On the 11th of November, 2014, a Chilean Navy AS-532 Cougar helicopter equipped with a proven and powerful Wescam MX-15HD FLIR/EO turret captured a strange object flying across the sky. The helicopter was west of Santiago and near the ocean when the camera operator spotted another aircraft—or something—in their airspace, flying about 4,500 above the water. Visibility was excellent laterally, but there was a cloud layer at 10,000 and some broken clouds below. It was 50 degrees out and the helicopter was clipping along at 152mph when the sighting began.
The Huffington Post reports that, just before 2pm, the FLIR operator noticed something in the distance with his naked eye. After pointing the Cougar’s FLIR in its direction, the object came into view much more clearly. It seemed to look like a helicopter operating a couple dozen miles away and traveling at about the same speed as the Cougar.
The crew immediately began working with local radar controllers to spot the aircraft on their scopes, and to raise the unidentified aircraft flying in controlled airspace over the radio. All attempts at radar detection and communication were futile. Although the object was there visually, it seemed as if it didn’t exist as far as the various radar systems in the area were concerned.
Over the next ten minutes the FLIR operator kept the MX-15 trained on the object and used the sensor’s infrared capabilities in dark-hot mode to obtain a well defined image of the target in question. After ten minutes the object started to be obscured by clouds and the Cougar crew had to return to base, ending its surveillance.
The video was turned over to various government organizations, including military and the Chilean equivalent of the FAA, who collectively host an investigative subgroup that looks into these types of things—dubbed locally as UAPs, or unidentified aerial phenomena. Latin American culture is generally far less judgmental and open minded in regards to research of the unexplained—and UFOs.
This group is named the CEFAA and is made up of academic researchers, scientists, technicians and military personnel. After many months of deliberation and examination of the evidence, the committee came up with no credible explanations as to what the MX-15 toting Cougar and its crew recorded that day. Not just that, but the aircrew’s highly professional report gave much more detail as to what the camera recorded.
The pilot stated that the object was a“flat, elongated structure with two thermal spotlight-like discharges that did not coincide with the axel of motion.” The MX-15 operator stated that the object was “white with a semi-oval shape on the horizontal axis” and that “in two instances it discharged some type of gas or liquid with a high thermal track or signal.” Chilean Air Force photo specialists have gone through the film and have concluded that the footage is not only real, but the aircraft being filmed has true dimensional form and volume, and is under intelligent and independent control.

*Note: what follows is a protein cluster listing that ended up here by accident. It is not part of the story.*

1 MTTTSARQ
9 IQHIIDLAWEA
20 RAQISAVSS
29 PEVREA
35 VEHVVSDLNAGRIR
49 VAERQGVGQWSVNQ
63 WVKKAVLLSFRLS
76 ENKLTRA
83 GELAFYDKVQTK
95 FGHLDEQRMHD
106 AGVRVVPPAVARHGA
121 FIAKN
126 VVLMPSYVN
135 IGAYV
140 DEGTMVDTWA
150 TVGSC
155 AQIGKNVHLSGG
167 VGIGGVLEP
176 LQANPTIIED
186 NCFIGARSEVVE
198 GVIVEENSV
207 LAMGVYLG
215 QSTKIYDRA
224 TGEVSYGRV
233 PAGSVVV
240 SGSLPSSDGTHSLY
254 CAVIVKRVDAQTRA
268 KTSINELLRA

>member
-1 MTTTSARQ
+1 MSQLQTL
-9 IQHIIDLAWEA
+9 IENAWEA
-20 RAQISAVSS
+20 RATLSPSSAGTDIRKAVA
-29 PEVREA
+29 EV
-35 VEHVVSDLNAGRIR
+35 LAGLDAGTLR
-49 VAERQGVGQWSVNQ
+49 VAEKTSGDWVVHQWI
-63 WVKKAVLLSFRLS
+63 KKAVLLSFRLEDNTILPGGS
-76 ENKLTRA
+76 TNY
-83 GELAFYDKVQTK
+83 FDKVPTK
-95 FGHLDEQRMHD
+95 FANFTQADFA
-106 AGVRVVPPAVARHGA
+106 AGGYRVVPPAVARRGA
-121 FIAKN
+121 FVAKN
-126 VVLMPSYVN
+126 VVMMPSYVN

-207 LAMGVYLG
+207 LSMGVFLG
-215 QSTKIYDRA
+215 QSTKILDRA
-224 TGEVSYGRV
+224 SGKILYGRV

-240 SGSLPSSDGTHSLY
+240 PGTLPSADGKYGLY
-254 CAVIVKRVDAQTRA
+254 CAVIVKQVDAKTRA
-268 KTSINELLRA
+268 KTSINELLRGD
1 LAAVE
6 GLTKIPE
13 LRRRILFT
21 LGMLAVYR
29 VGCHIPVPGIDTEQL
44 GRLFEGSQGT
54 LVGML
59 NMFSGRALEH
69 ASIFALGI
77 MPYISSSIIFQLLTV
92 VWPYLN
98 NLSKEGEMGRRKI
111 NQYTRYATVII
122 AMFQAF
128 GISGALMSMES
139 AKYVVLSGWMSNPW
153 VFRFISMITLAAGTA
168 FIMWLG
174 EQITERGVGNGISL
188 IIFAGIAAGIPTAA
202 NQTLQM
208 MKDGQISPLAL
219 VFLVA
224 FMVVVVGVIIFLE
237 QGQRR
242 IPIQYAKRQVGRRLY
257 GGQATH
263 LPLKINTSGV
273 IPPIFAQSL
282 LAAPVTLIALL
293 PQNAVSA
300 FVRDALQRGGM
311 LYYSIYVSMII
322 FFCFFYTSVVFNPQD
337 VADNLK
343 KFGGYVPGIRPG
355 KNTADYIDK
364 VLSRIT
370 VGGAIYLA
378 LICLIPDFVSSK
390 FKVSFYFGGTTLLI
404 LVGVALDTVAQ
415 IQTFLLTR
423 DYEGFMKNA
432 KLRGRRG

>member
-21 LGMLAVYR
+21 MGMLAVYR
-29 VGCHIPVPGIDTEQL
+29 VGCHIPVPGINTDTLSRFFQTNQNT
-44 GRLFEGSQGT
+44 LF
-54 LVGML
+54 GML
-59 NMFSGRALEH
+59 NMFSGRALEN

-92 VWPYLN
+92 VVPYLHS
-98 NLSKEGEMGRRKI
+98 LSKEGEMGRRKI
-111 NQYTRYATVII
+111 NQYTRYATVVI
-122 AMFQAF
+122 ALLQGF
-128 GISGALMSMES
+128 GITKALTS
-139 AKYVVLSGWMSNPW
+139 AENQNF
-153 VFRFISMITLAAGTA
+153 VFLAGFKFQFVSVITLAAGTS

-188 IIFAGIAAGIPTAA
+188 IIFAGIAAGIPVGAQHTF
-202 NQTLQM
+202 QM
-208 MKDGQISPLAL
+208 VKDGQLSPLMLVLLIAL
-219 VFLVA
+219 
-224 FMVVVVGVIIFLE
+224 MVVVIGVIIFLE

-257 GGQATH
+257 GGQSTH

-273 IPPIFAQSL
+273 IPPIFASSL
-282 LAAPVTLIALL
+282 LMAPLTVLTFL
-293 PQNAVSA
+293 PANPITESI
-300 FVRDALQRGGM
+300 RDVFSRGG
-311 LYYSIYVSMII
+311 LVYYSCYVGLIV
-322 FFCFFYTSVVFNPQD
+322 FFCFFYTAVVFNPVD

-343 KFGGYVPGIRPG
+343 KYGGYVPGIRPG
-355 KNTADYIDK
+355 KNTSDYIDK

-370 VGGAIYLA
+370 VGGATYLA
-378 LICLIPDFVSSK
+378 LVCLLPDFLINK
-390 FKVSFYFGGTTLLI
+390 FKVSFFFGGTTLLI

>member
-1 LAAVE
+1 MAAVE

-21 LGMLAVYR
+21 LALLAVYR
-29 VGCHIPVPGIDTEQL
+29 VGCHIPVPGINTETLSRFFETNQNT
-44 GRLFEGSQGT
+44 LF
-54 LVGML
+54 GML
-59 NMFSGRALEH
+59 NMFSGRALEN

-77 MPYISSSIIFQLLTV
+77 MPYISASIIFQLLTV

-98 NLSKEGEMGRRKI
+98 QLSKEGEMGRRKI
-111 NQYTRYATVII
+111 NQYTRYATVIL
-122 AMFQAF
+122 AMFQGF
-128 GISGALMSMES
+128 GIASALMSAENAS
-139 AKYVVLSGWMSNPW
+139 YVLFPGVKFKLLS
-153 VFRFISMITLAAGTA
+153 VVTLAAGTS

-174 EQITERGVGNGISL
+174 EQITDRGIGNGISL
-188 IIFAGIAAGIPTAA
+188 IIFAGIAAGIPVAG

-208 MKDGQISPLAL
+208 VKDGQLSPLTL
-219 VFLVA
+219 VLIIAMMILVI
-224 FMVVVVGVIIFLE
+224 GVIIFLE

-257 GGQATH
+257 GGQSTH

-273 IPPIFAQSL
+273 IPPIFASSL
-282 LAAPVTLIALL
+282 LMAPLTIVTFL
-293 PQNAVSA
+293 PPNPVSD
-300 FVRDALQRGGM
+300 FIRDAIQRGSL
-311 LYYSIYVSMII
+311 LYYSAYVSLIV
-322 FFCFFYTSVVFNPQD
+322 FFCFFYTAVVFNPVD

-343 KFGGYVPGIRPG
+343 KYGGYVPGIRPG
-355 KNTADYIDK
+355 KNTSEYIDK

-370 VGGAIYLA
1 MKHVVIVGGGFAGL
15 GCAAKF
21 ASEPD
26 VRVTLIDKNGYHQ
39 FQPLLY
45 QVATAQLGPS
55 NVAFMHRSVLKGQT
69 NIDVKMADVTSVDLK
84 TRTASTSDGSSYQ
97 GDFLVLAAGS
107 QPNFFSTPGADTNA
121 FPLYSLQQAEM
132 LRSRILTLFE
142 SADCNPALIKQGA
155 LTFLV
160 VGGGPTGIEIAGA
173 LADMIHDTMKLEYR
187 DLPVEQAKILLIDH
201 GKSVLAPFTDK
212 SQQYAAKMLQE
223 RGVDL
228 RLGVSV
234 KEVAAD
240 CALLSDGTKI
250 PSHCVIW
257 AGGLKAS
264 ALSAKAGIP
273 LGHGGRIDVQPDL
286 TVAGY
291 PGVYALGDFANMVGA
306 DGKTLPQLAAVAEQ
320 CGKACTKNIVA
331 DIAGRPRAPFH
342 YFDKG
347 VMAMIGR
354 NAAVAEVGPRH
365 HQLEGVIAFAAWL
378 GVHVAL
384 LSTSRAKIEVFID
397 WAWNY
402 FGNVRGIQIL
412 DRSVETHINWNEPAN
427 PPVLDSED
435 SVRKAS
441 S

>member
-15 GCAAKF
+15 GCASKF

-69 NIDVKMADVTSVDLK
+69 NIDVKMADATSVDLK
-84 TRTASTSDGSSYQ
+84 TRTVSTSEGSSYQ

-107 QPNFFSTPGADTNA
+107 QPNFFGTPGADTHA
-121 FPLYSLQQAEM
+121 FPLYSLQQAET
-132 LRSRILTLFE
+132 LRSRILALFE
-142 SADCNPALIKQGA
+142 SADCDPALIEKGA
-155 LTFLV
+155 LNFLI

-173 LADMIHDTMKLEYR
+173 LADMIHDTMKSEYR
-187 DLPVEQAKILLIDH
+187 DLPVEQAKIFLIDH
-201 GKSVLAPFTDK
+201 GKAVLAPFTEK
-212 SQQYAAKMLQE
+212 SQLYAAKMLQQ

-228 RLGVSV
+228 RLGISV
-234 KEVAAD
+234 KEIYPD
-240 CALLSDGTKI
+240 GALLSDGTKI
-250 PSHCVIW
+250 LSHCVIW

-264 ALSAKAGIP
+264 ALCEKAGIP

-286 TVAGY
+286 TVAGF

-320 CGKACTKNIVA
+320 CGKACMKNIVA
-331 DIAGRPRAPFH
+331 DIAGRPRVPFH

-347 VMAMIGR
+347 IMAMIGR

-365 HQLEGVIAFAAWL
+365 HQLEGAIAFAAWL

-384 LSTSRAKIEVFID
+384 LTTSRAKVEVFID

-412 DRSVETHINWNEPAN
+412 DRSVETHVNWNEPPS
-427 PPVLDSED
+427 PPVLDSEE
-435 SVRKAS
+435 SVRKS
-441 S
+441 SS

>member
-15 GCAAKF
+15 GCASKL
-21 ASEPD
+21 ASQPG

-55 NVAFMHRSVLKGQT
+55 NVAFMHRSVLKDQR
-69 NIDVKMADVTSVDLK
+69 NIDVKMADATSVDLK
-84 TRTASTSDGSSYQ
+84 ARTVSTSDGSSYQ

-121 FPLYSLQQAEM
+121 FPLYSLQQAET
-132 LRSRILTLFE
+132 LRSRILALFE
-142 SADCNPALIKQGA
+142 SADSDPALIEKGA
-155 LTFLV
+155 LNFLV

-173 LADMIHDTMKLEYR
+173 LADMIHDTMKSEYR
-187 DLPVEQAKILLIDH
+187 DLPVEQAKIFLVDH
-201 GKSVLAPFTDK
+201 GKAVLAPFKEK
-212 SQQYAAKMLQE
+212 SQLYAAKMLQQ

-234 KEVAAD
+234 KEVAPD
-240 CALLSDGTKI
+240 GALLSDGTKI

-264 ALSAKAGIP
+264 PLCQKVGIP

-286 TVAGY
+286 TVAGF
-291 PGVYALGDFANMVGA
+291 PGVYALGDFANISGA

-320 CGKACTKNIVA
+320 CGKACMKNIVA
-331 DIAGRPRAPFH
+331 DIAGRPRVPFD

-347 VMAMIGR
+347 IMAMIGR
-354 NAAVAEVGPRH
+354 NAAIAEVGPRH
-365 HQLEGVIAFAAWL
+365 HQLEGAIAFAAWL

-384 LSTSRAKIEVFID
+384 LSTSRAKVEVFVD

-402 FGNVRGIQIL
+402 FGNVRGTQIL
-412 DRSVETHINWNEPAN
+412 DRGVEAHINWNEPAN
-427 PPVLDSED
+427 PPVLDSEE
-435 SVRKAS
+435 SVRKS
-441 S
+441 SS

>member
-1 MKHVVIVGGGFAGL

The trails the object leaves behind are puzzling, as they appear to be released from two areas on the object, and are different in nature. Making the whole thing even odder is that the expulsions from the object were only visible when the camera was in IR mode. When it switched back to HD video, whatever was being released blended perfectly with the clouds around it. In other words, it appeared that the object was not only stealthy in nature, but whatever it was dispersing was too.
The report at Huffington Post dives into all the various explanations that the committee investigating the sighting debunked and why. Without knowing the culture within the specific group investigating the incident, it may be a little challenging to take all their findings at face value. The truth is that looking through sensitive infrared devices while flying through the atmosphere can lead to some tricky illusions. Heat sources that look close up can be incredibly far away, and the dynamics of the camera moving, as well as clouds traveling at various distances and in various directions can lead to some puzzling imagery to say the least.
Take a very similar case of Mexican military FLIR imagery that captured a formation of objects flying through the sky in 2004. This incident became very widely known and the principal subject of multiple television programs. For almost a decade the event was deemed inexplicable, but has since been sorted out, and fairly easily so. It just goes to show you that everything is not as it seems when it comes to evaluating two dimensional imagery—and especially single spectrum video from a monochrome FLIR camera mounted on an aircraft.
On the other hand, in this instance the video depicting the object seemingly releasing a fluid or smoke-like substance is quite odd. Add the fact that two military pilots—trained and trusted observers—have given a straightforward account pointing toward no clear explanation lends credence to the mystery, at least for now.
If there is any group of people that would have ideas about what we're seeing in this video from the Chilean Cougar crew, it's our readers and commenters. What do you think it is? Is it explainable without moving into the realm of science fiction? Let us know in the comments section below.
Contact the author Tyler@thedrive.com